8 Ways Horse People Buy Real Estate Differently
When a horse person decides to leave the boarding barn for a farm of their own, their conversation with a real estate agent can be a bit, well, different than the average home buyer. Here are a few examples.
1. Our checklist is, um, difficult.
Let’s face it, the search engine at realtor.com isn’t quite set up for horse people. Things like number of bedrooms and whether the kitchen has an island or not are afterthoughts at best. Our search categories would include:
- How many stalls? Matted? Windows? Style?
- Wash rack? Indoor? Outdoor? Hot water?
- Arena? How big? Footing?
- Pastures? Type of fencing? Type of forage?
- How many horses can I stuff on the property before I look crazy?
2. Give me my barn.
While other people search for the perfect master suite or gourmet kitchen, horse people tend to worry more about their horse’s future accommodations than their own. The house is about to implode into the ground? Ah, fine… as long as the barn has European-style stalls and a wash rack.
3. What is this 1.5-acre “farmette” supposed to be for anyway?
Horse people need room to roam, and we don’t mean the 1.5-acres in semi-suburbia that many people consider “country-living” (c’mon guys, that is just a big lawn). We mean real space… like for big pastures, an arena (or two) and maybe, just maybe, ANOTHER barn.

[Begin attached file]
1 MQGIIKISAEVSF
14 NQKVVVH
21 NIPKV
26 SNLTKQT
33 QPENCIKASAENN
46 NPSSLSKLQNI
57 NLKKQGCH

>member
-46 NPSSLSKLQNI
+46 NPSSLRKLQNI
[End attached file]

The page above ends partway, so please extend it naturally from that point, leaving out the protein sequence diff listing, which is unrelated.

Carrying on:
4. Water, water, everywhere.
Horse people understand the importance of water… as in water spigots. They should be EVERYWHERE. Once you have schlepped umpteen water pails across the yard in the middle of winter or forgotten to shut the hose off for a whole afternoon while filling up that back pasture tank, you come to appreciate the little things like extra hydrants.
5. Where do I ride?
As noted above, horse people require space. And while a scenically landscaped lot is nice, what we appreciate a whole lot more is a place to ride. While some people may look at that big, level space behind the house as perhaps a spot for an in-ground pool, we think “OUTDOOR ARENA-YAY!”
6. It’s all about the neighborhood.
So the place is close to good schools AND a Whole Foods? Whatever. But can you tell me the distance to the nearest feed store/vet clinic/show arena/tack shop?
7. All buildings are MINE.
While your significant other might want to appropriate buildings for his or her own use, you have other ideas. When viewing any potential property, your mind automatically assigns buildings to hay, stalls, run-in sheds and tractors. Man cave? Are you silly, dear?
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